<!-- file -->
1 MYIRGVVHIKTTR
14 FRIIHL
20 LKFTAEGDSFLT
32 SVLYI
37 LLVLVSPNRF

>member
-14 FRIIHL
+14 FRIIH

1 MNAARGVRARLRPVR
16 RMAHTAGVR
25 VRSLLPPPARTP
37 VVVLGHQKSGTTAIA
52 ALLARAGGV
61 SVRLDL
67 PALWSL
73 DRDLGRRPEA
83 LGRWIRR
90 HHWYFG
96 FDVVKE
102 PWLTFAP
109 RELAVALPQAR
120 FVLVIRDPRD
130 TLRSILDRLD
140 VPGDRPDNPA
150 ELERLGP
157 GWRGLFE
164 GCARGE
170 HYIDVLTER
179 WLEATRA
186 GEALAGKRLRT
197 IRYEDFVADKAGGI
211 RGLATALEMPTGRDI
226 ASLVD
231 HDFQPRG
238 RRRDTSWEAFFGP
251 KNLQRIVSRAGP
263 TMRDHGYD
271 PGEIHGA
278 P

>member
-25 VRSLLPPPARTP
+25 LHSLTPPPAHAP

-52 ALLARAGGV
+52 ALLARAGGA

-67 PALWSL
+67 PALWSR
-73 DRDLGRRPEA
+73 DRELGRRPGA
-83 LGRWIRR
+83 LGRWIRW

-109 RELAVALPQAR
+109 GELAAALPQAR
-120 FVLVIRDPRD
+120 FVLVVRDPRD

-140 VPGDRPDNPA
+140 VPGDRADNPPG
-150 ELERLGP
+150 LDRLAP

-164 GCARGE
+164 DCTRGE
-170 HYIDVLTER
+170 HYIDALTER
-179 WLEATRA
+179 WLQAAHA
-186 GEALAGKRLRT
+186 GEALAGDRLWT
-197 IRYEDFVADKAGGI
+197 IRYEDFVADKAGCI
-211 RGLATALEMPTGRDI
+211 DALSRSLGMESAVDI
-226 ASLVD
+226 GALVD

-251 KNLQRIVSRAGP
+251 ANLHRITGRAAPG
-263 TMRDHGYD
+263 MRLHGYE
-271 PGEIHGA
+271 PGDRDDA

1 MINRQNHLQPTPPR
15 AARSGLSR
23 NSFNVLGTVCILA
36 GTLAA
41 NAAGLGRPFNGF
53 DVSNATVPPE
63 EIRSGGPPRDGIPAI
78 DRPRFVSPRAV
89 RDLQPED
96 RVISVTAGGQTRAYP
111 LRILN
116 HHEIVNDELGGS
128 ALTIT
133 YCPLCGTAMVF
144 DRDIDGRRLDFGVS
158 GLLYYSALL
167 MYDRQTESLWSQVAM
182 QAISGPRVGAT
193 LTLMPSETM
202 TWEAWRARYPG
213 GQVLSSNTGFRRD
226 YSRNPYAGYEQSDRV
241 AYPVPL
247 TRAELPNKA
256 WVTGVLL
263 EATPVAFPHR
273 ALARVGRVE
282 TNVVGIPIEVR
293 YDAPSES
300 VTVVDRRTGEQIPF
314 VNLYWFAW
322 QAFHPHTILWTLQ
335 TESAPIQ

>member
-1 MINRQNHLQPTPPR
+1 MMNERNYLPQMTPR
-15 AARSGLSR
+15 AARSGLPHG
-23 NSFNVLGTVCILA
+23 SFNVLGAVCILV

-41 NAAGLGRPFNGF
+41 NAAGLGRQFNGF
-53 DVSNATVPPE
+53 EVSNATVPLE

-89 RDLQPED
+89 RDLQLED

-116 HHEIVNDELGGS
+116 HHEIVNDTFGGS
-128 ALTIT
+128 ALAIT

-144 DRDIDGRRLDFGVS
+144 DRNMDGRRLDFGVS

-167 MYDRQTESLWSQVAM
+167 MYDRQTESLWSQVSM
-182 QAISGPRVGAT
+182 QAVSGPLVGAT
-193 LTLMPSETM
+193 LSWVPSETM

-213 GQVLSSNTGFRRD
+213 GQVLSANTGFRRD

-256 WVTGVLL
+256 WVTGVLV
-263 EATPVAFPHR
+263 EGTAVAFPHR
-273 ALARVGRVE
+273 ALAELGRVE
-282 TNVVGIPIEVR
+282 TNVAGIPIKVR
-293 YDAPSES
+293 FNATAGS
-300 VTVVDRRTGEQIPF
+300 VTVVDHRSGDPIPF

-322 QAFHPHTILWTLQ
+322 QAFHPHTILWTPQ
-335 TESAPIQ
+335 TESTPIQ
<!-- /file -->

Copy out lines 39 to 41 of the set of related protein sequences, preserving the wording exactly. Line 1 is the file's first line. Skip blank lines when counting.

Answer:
278 P

>member
-25 VRSLLPPPARTP